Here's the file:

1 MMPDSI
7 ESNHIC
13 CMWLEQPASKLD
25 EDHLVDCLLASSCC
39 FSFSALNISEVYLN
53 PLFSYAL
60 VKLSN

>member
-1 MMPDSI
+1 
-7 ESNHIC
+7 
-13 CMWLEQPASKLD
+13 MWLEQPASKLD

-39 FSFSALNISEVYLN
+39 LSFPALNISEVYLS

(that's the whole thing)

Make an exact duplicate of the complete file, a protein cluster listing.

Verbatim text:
1 MMPDSI
7 ESNHIC
13 CMWLEQPASKLD
25 EDHLVDCLLASSCC
39 FSFSALNISEVYLN
53 PLFSYAL
60 VKLSN

>member
-1 MMPDSI
+1 
-7 ESNHIC
+7 
-13 CMWLEQPASKLD
+13 MWLEQPASKLD

-39 FSFSALNISEVYLN
+39 LSFPALNISEVYLS